SCOTLAND'S largest loch has been mapped for the first time in 150 years.
• The loch's south is shallow
The first Loch Lomond depth survey was carried out in 1861, using a simple but remarkably accurate lead-line process by a team of men from HMS Porcupine under the command of a Captain Otter.
Yesterday, Loch Lomond and The Trossachs National Park Authority (NPA) unveiled a comprehensive new navigation chart of the 24-mile-long loch using the latest technology.
The joint project with the British Geological Survey (BGS) included a full depth survey of the freshwater loch using sonar equipment.
But, as a fitting tribute to the early pioneers, several inlets, islands and features have been named after the 1861 team, including McDougall Bank, Chimmo Rocks and Otter Spit.
The new chart is available to loch users and gives a very modern impression of the hazards around Loch Lomond.
1. Multibeam data of the loch shows shallow water in pink.
2. Deep water is dark blue.
3. The southern end is very shallow.
4. The line of islands crossing from SW to NE marks the line of the Highland Boundary Fault.
5. North of this is a deeper basin with water depths of 40-50 metres.
6. In the far north of the loch, there is a much deeper basin with depths approaching 190 metres.
The BGS team spent three months surveying the loch using equipment including two "multibeam echosounder transducers" that transmit and receive millions of soundings every hour.
The information was gathered using satellite positioning (GPS) and a motion sensor that took into account the movement of the boat.
The data has resulted in detailed images that can be used to give a 3D map of geological features of the loch floor.
The BGS team plan to return to Loch Lomond to collect data that will tell them about the rock types and formations below the loch floor.
Alan Stevenson, who led the BGS team, said: "Sonar data has been used for several years to map the geology of the sea floor around Britain, but this was the first time we had used the technique in a loch environment.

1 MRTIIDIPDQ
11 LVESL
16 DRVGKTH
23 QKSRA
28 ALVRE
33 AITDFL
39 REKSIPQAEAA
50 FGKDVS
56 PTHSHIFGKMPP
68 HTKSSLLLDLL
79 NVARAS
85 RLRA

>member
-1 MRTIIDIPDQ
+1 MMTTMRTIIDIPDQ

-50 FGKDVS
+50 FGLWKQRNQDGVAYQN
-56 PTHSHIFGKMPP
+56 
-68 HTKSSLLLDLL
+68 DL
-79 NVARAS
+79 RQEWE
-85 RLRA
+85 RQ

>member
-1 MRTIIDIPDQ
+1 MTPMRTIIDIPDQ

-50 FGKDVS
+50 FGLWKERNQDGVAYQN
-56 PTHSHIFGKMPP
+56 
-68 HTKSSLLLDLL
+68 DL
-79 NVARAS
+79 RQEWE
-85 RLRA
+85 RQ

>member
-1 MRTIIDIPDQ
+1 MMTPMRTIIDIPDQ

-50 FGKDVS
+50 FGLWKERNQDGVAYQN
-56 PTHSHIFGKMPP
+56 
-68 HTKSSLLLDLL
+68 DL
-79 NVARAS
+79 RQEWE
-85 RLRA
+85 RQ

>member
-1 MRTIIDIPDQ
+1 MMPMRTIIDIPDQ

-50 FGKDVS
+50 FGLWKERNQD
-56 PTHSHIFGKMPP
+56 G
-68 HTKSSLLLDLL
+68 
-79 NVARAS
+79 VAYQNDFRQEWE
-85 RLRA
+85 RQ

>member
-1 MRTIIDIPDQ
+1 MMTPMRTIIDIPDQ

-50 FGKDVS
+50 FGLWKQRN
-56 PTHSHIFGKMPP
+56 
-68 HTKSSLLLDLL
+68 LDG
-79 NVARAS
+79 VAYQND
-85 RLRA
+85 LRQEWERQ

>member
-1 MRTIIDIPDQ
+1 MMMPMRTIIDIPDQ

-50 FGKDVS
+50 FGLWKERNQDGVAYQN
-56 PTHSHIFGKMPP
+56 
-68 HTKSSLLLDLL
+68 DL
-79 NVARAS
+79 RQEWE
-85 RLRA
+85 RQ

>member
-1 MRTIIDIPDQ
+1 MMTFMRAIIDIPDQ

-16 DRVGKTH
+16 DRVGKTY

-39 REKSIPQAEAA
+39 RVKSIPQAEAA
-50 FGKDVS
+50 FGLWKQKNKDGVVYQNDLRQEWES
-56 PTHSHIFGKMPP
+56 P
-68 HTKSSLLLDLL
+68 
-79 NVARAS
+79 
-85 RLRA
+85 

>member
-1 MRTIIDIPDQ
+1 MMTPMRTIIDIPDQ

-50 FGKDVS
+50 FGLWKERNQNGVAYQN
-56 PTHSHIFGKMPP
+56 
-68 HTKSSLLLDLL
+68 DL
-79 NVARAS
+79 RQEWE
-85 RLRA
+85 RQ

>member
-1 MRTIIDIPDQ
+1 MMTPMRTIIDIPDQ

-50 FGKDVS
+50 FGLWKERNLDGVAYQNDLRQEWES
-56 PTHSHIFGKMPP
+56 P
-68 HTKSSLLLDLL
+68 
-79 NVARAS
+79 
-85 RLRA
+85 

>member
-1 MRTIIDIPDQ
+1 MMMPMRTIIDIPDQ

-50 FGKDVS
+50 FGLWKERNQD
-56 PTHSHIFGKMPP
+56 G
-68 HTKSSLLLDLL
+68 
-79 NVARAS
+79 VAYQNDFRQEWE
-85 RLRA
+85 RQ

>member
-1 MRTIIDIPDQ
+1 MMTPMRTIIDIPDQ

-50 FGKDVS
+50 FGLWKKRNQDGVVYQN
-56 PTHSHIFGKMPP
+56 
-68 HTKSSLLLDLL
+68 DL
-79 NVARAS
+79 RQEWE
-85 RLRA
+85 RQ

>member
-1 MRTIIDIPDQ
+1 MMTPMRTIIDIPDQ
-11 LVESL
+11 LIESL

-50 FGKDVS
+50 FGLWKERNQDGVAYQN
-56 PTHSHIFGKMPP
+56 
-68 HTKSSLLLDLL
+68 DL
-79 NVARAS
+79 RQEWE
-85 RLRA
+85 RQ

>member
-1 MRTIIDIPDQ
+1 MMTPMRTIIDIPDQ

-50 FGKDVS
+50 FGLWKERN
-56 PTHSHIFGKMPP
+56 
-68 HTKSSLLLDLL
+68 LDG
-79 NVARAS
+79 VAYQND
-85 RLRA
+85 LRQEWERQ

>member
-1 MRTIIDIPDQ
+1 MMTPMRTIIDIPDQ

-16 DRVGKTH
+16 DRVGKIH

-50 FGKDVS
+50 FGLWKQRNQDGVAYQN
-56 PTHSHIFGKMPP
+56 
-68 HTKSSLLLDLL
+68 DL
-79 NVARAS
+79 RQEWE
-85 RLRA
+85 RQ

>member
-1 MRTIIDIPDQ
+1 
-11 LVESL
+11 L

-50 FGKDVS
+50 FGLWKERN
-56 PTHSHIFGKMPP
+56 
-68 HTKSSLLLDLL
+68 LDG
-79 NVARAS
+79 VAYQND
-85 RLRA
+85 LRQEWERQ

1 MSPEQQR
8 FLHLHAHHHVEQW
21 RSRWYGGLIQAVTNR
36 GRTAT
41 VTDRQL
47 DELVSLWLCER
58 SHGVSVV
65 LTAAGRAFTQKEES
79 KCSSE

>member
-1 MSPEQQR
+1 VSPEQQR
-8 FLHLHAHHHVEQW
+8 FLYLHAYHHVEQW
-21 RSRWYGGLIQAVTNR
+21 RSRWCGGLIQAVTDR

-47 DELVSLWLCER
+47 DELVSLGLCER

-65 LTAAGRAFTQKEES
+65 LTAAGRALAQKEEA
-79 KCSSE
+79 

"We are very pleased that the information has also helped the National Park Authority to improve their navigational chart for loch users.
"The data we plan to collect from beneath the loch floor will add to the sonar information and help us to understand even more about the present-day loch environment and its geological history."
Graeme Archibald, Ranger Manager for the National Park Authority added: "Comparing the two charts and taking into consideration the level of equipment available to them, the 1861 chart was remarkably accurate, a testimony to their skills as surveyors.
"I take my hat off to both Otter and his crew and the current team that produced this new chart for Loch Lomond."
Loch Lomond is a freshwater loch, lying on the Highland Boundary Fault. It is the largest loch or lake in Great Britain, by surface area - 27 sq miles - and the second largest after Loch Ness, by water volume.
Loch Lomond is 24 miles long and between 0.75 and five miles wide. It has an average depth of 121ft and a maximum depth of about 620ft. It has more than 30 islands, including Inchmurrin, the largest freshwater island in the British Isles.